And, in the midst of it all, there is the nagging feeling in our hearts that maybe we should be doing things differently.
How do we push aside the "to-do" list and take time to honor the holiday with our children? How do we help them realize that Christmas is not just about toy commercials and making "I want" lists, but about celebrating the birth of Christ and spending time with those we love?
A recent facebook post by one of my former students, Misty Zeller, suggested a great idea. She has a basket of Christmas cards that each list a potential family activity. She has her kids choose one, open it, and use it to inspire a creative time with her little ones.
One of her friends said that she wraps up all of the old Christmas story books. Each night the children unwrap one and she or her husband read them the loved stories that only appear once a year. That might also work with Christmas movies. Whether it is Elf, The Christmas Story, or White Christmas - make it a movie/popcorn night!
Among my daughter's favorite pre-Christmas activities:
- the Chocolate Advent Calendar. I know this one is too easy. I almost didn't buy it this year, but she said that 14 is not too old to count down the days. We've had all types of these calendars - even a simple chalkboard that counts down the days.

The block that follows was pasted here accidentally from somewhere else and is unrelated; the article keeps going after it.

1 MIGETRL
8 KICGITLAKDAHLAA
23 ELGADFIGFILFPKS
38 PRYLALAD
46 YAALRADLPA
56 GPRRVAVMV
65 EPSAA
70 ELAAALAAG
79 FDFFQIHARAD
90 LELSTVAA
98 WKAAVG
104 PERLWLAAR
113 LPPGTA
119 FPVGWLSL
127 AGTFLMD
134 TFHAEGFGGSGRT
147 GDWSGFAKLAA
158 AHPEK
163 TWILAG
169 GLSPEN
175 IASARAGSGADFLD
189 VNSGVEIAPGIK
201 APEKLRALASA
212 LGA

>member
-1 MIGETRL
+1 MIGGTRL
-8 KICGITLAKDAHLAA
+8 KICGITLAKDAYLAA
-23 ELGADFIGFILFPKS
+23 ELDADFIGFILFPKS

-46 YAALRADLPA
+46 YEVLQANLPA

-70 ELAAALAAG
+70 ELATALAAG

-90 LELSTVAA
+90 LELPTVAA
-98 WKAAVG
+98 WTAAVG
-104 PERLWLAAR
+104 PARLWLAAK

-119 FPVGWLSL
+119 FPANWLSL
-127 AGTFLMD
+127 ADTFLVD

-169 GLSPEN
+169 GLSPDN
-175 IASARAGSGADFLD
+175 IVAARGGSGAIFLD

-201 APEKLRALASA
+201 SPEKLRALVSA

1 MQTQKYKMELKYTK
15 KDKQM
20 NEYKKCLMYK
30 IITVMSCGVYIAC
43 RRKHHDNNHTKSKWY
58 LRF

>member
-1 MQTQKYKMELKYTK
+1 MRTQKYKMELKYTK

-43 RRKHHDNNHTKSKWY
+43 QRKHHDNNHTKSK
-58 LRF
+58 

- making Peppermint Bark Candy. When cookie baking was too time consuming, this recipe saved the day. Melt white chocolate, crush peppermint (have them go outside, give them a hammer, and let them pound the pepermint in a zip-loc bag). Spread the melty mix on a cookie sheet and set outside to cool. Kids have fun breaking it apart and bagging it for gifts that they made by themselves.
- explore your Heritage. The Polish Christmas involves placing the manger and Baby Jesus in the middle of the family dinner table along with a flat, pressed biscuit. The biscuit is broken and passed from one family member to another with a kiss, blessing, or word of love. We tried this one year.
- cutting down a Christmas Tree. Some years we have gotten away with buying our tree from the front of Walmart (or our 1950s aluminum tree pictured above), but my daughter loves the real-live-cutting-down-the-tree tradition. We freeze our way through snow and slush, arguing about the right tree. One year, our dog leapt right into a puddle of slush and I had to warm him in my down coat. Even when we find the right tree immediately, we spend a good half hour laughing and walking and enjoying the time together. Okay - I guess we'll do it again this year.
What do you do with your kids to make the days before Christmas special?